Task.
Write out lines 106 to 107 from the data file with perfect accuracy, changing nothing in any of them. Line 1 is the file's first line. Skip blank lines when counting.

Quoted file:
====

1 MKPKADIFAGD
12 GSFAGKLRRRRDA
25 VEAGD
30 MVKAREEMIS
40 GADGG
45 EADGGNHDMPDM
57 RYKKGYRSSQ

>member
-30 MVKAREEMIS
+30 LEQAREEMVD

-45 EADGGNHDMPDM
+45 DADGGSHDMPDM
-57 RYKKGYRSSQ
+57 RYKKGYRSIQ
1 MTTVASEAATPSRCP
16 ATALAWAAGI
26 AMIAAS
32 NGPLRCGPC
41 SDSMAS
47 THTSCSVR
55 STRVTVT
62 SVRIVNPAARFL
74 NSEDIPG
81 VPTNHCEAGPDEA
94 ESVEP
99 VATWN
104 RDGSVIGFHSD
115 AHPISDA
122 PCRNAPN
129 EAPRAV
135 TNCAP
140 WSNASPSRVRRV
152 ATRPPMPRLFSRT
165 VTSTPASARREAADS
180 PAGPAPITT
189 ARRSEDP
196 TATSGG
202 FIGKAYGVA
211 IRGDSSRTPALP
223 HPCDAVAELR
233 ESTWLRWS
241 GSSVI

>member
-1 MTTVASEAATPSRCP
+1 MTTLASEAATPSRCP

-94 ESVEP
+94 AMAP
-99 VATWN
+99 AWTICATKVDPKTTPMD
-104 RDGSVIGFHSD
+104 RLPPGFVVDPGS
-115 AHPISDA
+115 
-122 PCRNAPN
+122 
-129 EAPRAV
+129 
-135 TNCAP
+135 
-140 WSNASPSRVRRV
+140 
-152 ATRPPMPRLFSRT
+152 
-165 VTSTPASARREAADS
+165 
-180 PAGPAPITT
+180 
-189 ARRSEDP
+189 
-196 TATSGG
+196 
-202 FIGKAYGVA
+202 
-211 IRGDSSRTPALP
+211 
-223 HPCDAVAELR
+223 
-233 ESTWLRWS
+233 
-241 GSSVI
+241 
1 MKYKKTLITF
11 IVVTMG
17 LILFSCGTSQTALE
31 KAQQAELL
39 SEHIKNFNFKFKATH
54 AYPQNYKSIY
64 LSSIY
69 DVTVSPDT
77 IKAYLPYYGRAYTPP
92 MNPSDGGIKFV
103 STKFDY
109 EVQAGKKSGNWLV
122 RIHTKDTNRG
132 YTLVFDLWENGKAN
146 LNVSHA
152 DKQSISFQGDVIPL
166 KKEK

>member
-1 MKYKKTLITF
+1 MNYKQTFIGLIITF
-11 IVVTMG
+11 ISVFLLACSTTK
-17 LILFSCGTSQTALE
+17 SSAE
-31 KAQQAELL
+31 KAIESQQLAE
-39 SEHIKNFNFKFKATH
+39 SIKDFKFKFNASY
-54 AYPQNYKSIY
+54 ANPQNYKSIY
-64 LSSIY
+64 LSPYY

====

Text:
-31 KAQQAELL
+31 KAIESQQLAE